Chasm of Books

The blog author of Chasm of Books, I enjoy reading and reviewing novels. I prefer some type of fiction (fantasy, dystopian, sci-fi, etc.) more than anything else. I find non-fiction very boring and dull. I'm willing to read both electronic and physical books, but I tend to read faster and more often if I have the physical item in my hand. Some of my favorite authors include Marissa Meyer, Veronica Roth, Jane Austen, and Bram Stoker.

Review: Matched by Ally Condie

Matched  - Ally Condie

Oh Matched....

 Matched took a very long time to start but once the story really got going, I didn't want to put the book down.

The Society controls everything. From what they eat, wear, and what leisure activities they are allowed to pick from to who and when they marry, when and how they die, and how they live. The list goes on and on. And somehow the Society has managed to brainwash everyone into thinking that this is all for their own good. It's disgusting and frustrated me throughout the entire book. If I had to compare it to any fictional world, it would probably be to what it must have been like to live in the Capitol in The Hunger Games.

For the first one-hundred pages or so, the narrative was at times disjointed and hard to follow, but thankfully that changed. Honestly, I mostly kept reading because I was waiting for the book to get better. I had heard it was great so I was expecting to devour it in two days or less. My mistake. The first half wasn't awful but it felt like nothing was really happening. But... once we got to around page two-hundred, things started to get better until finally, I really didn't want to put the book down. The second half is what I expected most of the book to be like: gripping.

Cassia pretty much annoyed and frustrated me for the first half of the book. But that's mostly because she could only think about the same three things over and over again. Thank goodness for chapter twenty-one! Finally, Cassia admits to herself who she actually loves and the love story really starts to move along.

Xander pleasantly surprised me. In the beginning it seemed like he would be the type of friend who the girl only likes because he's all she's ever known. And those type of guys tend to be really annoying. A good example of what I mean by this is Jason from The Hourglass Door. He was the guy the girl always want but turned out to be a dud. Thankfully, Xander wasn't like that. I actually really like him but not as Cassia's Match.

I'm not quite sure what I like about Ky. He's not like the typical love interest you usually find in these type of stories. You don't know about his past, but he's not mysterious like Four from Divergent or Wolf from Scarlet. He doesn't have that safe but dark feel to him, which was unexpected. Nevertheless, I really do like Ky. He's a real person in a story full of brainwashed characters.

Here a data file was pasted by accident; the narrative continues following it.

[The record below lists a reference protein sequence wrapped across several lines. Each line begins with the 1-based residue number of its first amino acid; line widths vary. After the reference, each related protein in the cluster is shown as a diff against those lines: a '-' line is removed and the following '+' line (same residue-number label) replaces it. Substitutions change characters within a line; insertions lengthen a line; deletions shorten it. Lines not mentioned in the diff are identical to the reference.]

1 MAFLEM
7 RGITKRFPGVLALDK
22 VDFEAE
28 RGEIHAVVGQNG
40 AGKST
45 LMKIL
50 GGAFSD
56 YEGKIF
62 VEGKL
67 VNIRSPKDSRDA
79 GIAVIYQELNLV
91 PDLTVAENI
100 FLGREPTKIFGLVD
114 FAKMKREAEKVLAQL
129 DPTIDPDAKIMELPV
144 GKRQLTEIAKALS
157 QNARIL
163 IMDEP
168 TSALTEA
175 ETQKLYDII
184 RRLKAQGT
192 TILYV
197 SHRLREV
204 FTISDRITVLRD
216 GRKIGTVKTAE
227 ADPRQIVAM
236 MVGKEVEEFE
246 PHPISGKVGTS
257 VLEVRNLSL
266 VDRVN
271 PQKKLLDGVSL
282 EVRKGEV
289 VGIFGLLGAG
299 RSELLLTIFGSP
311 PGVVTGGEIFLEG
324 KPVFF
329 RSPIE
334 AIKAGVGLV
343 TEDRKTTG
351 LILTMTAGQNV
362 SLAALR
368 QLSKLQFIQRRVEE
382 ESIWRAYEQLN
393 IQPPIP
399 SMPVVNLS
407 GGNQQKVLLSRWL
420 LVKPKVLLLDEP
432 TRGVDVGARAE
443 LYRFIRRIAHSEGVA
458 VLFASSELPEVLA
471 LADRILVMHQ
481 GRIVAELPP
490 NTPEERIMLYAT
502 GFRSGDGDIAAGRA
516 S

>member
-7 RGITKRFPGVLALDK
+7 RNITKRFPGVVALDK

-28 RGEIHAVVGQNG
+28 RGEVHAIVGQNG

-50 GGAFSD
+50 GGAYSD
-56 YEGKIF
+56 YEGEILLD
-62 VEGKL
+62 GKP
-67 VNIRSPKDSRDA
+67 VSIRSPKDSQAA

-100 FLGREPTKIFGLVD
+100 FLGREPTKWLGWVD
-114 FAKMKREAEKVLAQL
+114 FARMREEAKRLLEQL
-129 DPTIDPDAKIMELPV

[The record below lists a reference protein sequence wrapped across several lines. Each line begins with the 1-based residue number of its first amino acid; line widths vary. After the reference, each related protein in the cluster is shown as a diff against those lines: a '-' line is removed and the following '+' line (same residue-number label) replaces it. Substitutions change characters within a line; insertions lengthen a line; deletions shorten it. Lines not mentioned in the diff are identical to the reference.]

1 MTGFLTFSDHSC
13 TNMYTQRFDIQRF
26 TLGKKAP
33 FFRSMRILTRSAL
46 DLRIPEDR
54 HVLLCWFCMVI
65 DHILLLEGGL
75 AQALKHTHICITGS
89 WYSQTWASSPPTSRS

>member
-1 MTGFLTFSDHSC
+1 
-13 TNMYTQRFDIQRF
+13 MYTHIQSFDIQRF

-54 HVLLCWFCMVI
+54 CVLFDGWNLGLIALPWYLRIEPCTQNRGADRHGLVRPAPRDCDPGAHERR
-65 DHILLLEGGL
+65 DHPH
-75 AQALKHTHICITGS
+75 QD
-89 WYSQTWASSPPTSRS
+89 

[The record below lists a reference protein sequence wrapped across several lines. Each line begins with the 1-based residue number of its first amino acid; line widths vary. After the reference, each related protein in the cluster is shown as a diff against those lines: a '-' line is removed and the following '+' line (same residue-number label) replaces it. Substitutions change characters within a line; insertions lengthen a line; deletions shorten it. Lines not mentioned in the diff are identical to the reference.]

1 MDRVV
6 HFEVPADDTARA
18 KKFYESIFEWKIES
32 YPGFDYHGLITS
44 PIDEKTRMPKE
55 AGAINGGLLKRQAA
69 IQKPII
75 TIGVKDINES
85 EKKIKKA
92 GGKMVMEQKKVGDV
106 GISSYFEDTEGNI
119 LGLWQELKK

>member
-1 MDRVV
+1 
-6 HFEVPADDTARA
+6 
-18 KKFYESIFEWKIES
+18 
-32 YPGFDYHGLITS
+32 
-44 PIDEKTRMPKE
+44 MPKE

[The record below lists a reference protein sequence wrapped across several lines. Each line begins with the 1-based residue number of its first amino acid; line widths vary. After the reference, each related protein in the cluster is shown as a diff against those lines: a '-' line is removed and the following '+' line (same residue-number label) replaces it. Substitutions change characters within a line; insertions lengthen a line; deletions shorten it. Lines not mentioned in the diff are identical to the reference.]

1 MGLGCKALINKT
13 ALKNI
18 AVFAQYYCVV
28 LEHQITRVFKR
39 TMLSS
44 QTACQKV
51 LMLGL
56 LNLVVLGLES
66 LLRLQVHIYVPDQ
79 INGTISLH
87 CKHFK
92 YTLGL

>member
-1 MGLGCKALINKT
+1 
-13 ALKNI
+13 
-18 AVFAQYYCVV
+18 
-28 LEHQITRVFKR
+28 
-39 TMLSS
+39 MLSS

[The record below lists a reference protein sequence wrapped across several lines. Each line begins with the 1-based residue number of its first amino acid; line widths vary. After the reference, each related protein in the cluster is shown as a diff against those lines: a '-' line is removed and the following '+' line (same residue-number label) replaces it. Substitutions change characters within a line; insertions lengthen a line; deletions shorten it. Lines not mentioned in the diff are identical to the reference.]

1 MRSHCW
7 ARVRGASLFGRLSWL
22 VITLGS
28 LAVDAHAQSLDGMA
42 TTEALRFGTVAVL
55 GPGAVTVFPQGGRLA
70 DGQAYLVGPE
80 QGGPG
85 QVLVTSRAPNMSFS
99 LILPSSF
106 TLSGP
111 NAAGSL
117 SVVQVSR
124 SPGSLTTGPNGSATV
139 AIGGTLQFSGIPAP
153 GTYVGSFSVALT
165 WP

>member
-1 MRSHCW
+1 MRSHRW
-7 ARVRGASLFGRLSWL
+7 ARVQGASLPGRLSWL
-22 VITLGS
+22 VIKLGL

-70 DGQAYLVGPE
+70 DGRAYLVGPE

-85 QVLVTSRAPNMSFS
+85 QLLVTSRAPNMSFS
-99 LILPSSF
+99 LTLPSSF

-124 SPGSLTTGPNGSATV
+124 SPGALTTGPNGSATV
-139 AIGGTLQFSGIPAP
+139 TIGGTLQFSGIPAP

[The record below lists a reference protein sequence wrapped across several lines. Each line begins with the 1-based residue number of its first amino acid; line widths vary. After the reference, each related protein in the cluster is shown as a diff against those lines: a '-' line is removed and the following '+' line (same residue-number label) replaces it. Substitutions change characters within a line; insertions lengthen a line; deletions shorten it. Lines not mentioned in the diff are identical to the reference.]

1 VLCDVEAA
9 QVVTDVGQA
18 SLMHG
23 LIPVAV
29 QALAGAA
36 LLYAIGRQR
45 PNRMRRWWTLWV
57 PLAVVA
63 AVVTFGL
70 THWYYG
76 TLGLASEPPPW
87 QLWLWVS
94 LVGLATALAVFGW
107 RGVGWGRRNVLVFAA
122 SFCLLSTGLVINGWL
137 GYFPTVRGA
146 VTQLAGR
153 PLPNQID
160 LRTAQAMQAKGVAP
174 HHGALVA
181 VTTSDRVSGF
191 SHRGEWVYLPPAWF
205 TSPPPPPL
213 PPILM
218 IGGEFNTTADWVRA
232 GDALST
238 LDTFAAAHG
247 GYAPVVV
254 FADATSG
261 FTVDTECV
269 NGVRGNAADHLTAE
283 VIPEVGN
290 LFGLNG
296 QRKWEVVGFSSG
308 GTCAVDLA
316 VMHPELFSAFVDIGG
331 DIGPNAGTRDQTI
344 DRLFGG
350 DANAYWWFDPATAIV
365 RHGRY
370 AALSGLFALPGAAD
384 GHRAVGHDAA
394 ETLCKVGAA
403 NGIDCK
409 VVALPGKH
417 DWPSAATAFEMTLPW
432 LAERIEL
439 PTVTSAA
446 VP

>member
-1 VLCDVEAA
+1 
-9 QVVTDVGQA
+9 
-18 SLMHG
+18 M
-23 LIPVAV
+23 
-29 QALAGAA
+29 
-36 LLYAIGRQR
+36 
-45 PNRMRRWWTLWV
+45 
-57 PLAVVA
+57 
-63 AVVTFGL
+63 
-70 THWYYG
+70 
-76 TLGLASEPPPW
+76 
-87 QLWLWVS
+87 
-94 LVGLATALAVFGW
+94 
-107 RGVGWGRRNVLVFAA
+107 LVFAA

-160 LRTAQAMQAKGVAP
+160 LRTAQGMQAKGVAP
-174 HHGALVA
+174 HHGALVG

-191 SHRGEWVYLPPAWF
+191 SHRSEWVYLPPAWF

Even with all of my complaints, I do want to find out what happens to Cassia, Ky and Xander, so I will be reading the second book. Thank goodness the second half redeemed itself, but I was very disappointed that it took so long for the story to get moving.

Despite my complaints, I'm glad I read Matched and will be reading the rest of the series.


ARC Review: The Lost Boy

The Lost Boy - Greg Ruth

When I requested The Lost Boy, I didn't know that it was actually a graphic novel, so imagine my surprise when I opened the file on my NOOK and a bunch of pictures showed up. All of the graphic novels I'd read up until then had all been Japanese (translated to English of course) so The Lost Boy was actually my first American graphic novel. I was already kind of getting back into reading this type of stuff so The Lost Boy caught me at probably the best time.

Upon moving into his new house, Nate discovers a tape recorder narrated by a boy who had previously lived in the house and gone missing. As Nate listens, the narrator's story becomes weirder and weirder. But as Nate continues to listen, he begins to see some awfully strange things....

What I liked: I thought the artwork was great. Some of the bigger pictures in The Lost Boy made me wish I had a physical copy of the graphic novel. You could really see the detail carefully sketched into every picture. Honestly, I think the artwork was my favorite part. There were times when I would just stare at a page and wish. If you're interested in reading this, definitely pick it up at the library or buy at the bookstore. You'll have a better reading experience with it in your hands than on your ereader.

What I was a little iffy on: The story was interesting enough but I felt like Ruth didn't spend enough time explaining things. Even now, I'm not really certain what all those little forest creatures were called and how or why a doll is among that world. Yes, a baby doll was walking around, which could have been creepy I suppose but I didn't really get the creep factor. I mostly just wondered why a doll was so knowledgeable. I get that there's magic involved but sometimes I felt like I had just been dropped into the middle of a story and it was expected that I'd be just fine there. It's actually because of this that it was really hard to summarize the story. Hence my basically non-existent summary above.